Regal to the last, the sun sank away in orange and gold; and night, burning, majestic, shimmering, spread over a cloudless sky. A full moon floated up behind dense forest trees, and shed a glimmering radiance everywhere. The heat did not seem to vary by a breath.
A great restlessness spread like a wave through the hospital tent. Men waked from troubled slumber, crying aloud like children, piteously, unreasoningly, for water.
The doctor went from one to another, restraining, soothing, reassuring. His influence made itself felt, and quiet returned; but it was a quiet that held no peace; it was the silent gripping of an agony that was bound to overcome.
Again and again through the crawling hours the bitter protest broke out afresh, like the crying of souls in torment. One or two became delirious and had to be forcibly restrained from struggling forth in search of that which alone could still their torture.
Durant was too fully occupied with these raving patients of his to spare any attention for the bed in the far corner on which they had laid the one man whose injuries were mortal. If he thought of the man at all, it was to reflect that he was probably dead.
But at last a young officer entered the seething tent, and touched him on the shoulder.
“Can you come outside a moment? You’re wanted,” he said.
Durant turned from a man who was lying exhausted and barely conscious, took up his case, and followed him out. He did just glance at the bed in the corner as he went, but he saw no movement there.
His summoner turned upon him abruptly as they emerged.
“Look here,” he said. “There’s a water-bag quite full, waiting for those poor beggars in there. Better send one of the orderlies for it.”
“Water!” said Durant sharply, as if the news were difficult to believe. Then, recovering himself: “Tell the sentry, will you? I can’t spare an orderly.”
The young officer complied, and hurried him on.
“The poor chap is breathing his last,” he said. “You can’t do him any good, but he wants you.”
“Who is it?” asked the doctor.
“The man who fetched the water–Ford. He was badly wounded when he started. He crawled every inch of the way on his stomach, and back again, dragging the bag with him. Heaven knows how he did it! It’s taken him hours.”
“Ford?” the doctor said incredulously. “Ford? Impossible! How did he get away?”
“Oh, he crawled through somehow; Heaven only knows how! But he’s done now, poor beggar–pegging out fast. We got him into shelter, but we couldn’t do more, he was in such agony.”
The speaker stopped, for Durant had broken into a run. The moonlight showed him a group of men gathered about a prone figure. They separated and stood aside as he reached them; and he, kneeling, found in the prone figure the man who had talked with him in the afternoon of the friend who had played him false.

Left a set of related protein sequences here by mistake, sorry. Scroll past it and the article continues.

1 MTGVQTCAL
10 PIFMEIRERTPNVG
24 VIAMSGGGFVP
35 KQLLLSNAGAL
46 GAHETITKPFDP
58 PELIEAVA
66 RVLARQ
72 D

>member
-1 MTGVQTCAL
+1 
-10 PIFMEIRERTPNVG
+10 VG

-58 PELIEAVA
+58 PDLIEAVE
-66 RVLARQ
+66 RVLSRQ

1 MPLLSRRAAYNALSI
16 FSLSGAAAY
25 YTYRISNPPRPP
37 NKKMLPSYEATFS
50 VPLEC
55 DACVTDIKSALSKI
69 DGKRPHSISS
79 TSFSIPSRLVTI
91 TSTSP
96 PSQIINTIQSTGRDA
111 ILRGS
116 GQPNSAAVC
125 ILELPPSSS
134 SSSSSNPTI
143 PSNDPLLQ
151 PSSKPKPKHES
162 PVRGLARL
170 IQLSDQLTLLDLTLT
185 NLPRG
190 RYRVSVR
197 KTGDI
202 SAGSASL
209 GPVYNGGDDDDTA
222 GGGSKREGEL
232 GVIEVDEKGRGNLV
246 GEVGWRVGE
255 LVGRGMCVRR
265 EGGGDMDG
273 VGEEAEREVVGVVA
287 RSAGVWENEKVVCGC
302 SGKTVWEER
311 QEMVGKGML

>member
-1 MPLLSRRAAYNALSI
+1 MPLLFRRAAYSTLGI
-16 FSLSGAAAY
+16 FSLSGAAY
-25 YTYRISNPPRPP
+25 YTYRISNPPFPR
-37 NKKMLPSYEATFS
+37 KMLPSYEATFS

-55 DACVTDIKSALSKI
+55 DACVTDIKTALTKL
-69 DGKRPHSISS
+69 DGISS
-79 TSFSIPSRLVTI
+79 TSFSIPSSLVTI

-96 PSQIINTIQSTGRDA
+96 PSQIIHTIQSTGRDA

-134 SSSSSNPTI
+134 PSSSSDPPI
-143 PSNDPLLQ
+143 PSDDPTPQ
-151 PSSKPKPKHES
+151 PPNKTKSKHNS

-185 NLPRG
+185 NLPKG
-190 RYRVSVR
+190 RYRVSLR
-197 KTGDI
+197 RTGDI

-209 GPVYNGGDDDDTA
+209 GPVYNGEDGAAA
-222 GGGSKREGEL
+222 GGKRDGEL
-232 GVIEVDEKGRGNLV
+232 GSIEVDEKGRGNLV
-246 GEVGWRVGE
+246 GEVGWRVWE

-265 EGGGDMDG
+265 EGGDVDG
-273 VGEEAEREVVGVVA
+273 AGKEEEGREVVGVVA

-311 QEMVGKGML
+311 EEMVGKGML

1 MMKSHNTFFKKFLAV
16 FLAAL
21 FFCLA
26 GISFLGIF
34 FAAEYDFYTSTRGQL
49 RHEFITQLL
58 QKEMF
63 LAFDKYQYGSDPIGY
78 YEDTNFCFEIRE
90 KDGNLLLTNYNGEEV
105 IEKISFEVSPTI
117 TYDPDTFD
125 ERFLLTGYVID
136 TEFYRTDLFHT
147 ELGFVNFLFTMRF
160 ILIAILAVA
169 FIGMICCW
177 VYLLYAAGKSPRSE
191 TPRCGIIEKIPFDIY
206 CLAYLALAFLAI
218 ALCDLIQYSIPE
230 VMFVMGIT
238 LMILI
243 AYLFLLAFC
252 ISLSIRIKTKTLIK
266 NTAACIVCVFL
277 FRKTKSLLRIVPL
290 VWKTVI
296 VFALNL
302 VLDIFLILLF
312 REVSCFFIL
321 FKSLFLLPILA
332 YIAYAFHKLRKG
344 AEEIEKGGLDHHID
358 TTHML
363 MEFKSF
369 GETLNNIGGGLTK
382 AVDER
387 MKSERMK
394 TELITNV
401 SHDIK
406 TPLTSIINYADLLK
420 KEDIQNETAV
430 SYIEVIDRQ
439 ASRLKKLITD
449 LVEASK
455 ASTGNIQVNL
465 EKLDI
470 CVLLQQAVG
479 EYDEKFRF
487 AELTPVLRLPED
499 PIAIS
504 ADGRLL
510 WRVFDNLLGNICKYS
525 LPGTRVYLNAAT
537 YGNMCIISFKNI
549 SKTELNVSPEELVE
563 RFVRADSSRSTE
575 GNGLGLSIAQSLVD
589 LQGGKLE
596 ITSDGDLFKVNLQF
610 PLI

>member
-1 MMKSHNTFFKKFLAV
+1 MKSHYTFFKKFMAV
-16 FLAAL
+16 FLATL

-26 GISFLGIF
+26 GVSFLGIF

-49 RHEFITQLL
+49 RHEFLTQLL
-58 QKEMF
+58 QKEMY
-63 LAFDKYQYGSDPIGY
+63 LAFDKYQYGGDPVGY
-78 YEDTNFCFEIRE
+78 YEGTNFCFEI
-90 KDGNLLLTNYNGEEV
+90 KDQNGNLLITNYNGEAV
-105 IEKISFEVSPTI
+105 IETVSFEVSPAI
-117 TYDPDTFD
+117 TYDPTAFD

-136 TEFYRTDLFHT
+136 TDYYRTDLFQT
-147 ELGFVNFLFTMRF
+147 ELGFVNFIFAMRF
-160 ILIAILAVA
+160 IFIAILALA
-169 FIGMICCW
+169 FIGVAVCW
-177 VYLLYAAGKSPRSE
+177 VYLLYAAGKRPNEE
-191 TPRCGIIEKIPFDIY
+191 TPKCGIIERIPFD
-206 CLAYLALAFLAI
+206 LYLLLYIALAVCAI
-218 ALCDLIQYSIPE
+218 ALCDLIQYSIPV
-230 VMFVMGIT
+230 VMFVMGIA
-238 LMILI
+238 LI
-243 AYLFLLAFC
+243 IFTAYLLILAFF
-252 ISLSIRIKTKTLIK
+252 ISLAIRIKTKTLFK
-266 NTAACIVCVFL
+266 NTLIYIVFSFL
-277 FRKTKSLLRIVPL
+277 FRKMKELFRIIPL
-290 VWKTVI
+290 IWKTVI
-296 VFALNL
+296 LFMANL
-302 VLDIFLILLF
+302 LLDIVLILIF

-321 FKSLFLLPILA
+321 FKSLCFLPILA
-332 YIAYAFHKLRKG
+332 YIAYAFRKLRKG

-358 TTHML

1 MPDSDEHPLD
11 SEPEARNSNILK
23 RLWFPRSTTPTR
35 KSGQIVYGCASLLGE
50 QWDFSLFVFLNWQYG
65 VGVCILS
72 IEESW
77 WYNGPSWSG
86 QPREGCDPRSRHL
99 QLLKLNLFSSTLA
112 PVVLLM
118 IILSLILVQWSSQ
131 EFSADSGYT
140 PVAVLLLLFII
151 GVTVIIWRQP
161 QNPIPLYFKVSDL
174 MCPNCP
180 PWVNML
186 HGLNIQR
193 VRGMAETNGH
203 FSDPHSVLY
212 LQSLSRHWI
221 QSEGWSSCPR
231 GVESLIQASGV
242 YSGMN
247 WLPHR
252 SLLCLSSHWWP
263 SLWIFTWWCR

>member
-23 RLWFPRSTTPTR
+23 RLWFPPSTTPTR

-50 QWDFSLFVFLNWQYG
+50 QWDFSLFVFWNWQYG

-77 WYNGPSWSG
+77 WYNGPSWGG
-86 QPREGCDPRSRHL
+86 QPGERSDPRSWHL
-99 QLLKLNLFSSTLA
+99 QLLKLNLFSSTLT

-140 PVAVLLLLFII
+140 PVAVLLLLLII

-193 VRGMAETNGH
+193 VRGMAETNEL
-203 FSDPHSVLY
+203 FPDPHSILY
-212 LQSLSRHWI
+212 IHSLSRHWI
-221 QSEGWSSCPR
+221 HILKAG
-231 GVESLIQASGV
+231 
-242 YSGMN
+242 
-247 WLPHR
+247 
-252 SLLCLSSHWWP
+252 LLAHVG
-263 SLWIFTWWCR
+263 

He was very far gone, lying in a dreadful twisted heap, his head, with its bloodstained bandages, resting on his arm. Yet Durant saw that he still lived, and tried with gentle hands to ease the strain of his position.
With a sharp gasp, Ford opened his eyes.
“Hullo!” he said. “It’s you, is it? Did they get the water?”
“They have got it by now,” the doctor answered.
“Ah!” The man’s lips twisted in a difficult smile. He struggled bravely to keep the mortal agony out of his face. “Gave you the slip that time,” he gasped. “Disobeyed orders, too. But it didn’t matter–except for example. You must tell them, eh? Dying men have privileges.”
“Tell him he’d have had the V. C. for it,” whispered the officer in command, over the doctor’s shoulder.
Durant complied, and caught the quick gleam that shot up in the dying eyes at his words.
“The gods were always behind time–with me,” came the husky whisper. “I used to think I’d scale Olympus, but–they kicked me down. If–if there’s any water to spare, when it’s gone round, I–I—-“
He broke off with a rending cough. Some one put a tin cup into the doctor’s hand, and he held it to the parched lips. Ford drank in great gulps, and, as he drank, the worst agony passed. His limbs relaxed after the draught, and he lay quite still, his face to the sky.
After the passage of minutes he spoke again suddenly. His voice was no longer husky, but clear and strong. His eyes were the eyes of a man who sees a vision.
“Jove!” he said. “What a princely gathering to see me carry out my bat! Don’t grin, you fellows. I know it was a fluke–a dashed fine fluke, too. But it’s what I always meant, after all. There’s good old Monty, yelling himself hoarse in the pavilion. And his girl–waving. Sweet girl, too–the best in the world. I might cut him out there. But I won’t, I won’t! I’m not such a hound as that, though she’s the only woman in the world, bless her, bless her!”
He stopped. Durant was bending over him, listening eagerly, as one might listen to the voice of an old, familiar friend, heard again after many years.
He did not speak. He seemed afraid to dispel the other’s dream. But after a moment, the man in his arms made a sudden, impulsive movement towards him. It was almost like a gesture of affection. And their eyes met.
There followed a brief silence that had in it something of strain. Then Ford uttered a shaky laugh. The vision had passed.
“So–you see–he had to die–anyhow,” he said. “My love to–your wife, dear old Monty! Tell her–I’m–awfully–pleased!”
His voice ceased, yet for a moment his lips still seemed to form words.
Durant stooped lower over him, and spoke at last with a sort of urgent tenderness.
“Leo!” he said. “Leo, old chap!”
But there came no answer save a faint, still smile. The man he called had passed beyond his reach.
Relief came to the beleaguered force at daybreak, and the worst incident of the campaign ended without disaster. A casualty list, published in the London papers a few days later, contained an announcement, which concerned nobody who read it, to the effect that Private Ford, of a West African Regiment, had succumbed to his wounds.